Average weekly earnings including bonuses in the UK surged 4.7 percent from a year earlier to GBP 567 in the three months to December of 2020, the biggest rise since the three months to April of 2008 and well above market forecasts of a 4.1 percent gain. Wages increased in both the private (4.6 percent) and public sector (4.3 percent); services (5.3 percent) and finance and business services (6.8 percent); manufacturing (1.5 percent); wholesaling, retailing, hotels & restaurants (4.2 percent) and construction (1.9 percent). Excluding bonuses, nominal wages jumped 4.1 percent to GBP 534, the biggest rise since the three months to May of 2008, and beating market estimates of a 4 percent gain. Current average pay growth rates are being affected upwards by a fall in the number and proportion of lower-paid jobs compared with before the coronavirus pandemic; it is estimated that underlying wage growth - if the effect of this change in profile of jobs is removed - is likely to be under 3%. source: Office for National Statistics
Wage Growth in the United Kingdom averaged 2.81 percent from 2001 until 2020, reaching an all time high of 6.70 percent in February of 2007 and a record low of -2.70 percent in March of 2009. This page provides the latest reported value for - United Kingdom Average Weekly Earnings Growth - plus previous releases, historical high and low, short-term forecast and long-term prediction, economic calendar, survey consensus and news. United Kingdom Average Weekly Earnings Growth - data, historical chart, forecasts and calendar of releases - was last updated on March of 2021.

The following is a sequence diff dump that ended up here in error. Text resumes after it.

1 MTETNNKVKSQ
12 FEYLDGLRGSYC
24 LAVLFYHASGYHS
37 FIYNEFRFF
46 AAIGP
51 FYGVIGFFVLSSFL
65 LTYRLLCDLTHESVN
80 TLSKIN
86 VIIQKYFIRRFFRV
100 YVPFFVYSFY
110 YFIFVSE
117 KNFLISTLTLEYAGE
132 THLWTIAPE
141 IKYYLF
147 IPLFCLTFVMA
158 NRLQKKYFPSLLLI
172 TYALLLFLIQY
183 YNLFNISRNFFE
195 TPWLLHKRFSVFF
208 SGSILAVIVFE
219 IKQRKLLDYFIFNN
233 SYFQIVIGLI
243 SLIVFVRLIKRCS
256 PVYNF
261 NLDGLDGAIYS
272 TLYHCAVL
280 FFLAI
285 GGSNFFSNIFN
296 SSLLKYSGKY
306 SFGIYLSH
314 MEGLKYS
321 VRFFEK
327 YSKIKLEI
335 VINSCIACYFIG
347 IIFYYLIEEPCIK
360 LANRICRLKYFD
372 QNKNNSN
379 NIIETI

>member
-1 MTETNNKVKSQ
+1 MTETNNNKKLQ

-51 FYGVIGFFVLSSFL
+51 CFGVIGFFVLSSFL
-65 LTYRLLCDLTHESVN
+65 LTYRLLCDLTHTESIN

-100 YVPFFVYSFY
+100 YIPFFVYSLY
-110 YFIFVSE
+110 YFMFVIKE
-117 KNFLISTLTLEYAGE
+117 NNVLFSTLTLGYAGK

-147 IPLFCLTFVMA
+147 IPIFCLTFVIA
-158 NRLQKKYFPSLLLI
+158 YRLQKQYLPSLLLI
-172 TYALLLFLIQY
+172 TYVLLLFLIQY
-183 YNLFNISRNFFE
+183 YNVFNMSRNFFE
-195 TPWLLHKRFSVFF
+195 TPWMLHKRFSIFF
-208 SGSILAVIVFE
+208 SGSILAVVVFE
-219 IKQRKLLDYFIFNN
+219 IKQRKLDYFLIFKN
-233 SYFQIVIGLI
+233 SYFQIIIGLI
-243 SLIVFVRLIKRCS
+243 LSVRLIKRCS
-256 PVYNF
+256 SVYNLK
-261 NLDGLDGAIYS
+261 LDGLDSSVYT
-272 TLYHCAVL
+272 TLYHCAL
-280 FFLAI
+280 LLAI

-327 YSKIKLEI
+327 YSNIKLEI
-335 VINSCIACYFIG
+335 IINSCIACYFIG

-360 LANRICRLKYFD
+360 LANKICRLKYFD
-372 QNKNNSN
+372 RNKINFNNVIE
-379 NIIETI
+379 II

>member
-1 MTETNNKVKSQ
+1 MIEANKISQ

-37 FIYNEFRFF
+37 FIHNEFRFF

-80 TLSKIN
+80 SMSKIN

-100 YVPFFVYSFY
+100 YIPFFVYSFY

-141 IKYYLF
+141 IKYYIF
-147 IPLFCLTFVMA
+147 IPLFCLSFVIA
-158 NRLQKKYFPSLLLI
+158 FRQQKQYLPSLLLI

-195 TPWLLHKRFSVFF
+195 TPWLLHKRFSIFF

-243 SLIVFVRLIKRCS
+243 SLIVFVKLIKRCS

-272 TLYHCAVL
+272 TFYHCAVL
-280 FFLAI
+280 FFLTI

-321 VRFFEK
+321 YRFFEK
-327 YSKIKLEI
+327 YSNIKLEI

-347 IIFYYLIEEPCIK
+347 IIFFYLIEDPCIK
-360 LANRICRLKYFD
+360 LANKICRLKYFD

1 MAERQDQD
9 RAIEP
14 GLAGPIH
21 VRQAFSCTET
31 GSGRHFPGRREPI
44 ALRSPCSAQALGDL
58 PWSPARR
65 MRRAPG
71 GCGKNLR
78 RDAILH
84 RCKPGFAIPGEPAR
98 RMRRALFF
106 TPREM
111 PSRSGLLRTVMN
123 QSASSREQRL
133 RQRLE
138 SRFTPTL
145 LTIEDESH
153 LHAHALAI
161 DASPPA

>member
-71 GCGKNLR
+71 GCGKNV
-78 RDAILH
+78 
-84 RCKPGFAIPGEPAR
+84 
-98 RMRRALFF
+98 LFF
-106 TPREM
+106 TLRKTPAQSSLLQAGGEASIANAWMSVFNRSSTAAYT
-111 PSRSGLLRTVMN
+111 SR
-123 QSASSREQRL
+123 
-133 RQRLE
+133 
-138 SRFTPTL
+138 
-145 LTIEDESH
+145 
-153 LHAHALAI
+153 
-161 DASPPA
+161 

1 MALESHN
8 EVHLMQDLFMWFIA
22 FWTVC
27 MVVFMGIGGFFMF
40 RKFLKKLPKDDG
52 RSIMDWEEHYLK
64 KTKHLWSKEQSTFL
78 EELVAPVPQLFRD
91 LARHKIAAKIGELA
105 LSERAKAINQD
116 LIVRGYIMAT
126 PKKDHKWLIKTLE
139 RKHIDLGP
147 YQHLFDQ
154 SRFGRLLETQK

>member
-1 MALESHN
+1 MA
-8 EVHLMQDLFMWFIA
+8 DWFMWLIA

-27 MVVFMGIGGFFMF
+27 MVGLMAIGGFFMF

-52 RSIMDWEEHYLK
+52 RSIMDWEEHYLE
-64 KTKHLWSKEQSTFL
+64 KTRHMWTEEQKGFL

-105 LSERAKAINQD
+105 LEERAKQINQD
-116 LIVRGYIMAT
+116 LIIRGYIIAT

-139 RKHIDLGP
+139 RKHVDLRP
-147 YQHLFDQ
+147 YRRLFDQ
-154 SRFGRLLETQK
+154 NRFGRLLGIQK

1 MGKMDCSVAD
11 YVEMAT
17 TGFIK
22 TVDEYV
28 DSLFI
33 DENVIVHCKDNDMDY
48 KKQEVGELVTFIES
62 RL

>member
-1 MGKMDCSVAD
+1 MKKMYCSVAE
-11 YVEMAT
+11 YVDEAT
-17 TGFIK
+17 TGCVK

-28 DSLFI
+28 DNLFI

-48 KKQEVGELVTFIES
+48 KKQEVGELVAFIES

Wage Growth in the United Kingdom is expected to be 2.80 percent by the end of this quarter, according to Trading Economics global macro models and analysts expectations. Looking forward, we estimate Wage Growth in the United Kingdom to stand at 1.60 in 12 months time. In the long-term, the United Kingdom Average Weekly Earnings Growth is projected to trend around 1.50 percent in 2022 and 1.90 percent in 2023, according to our econometric models.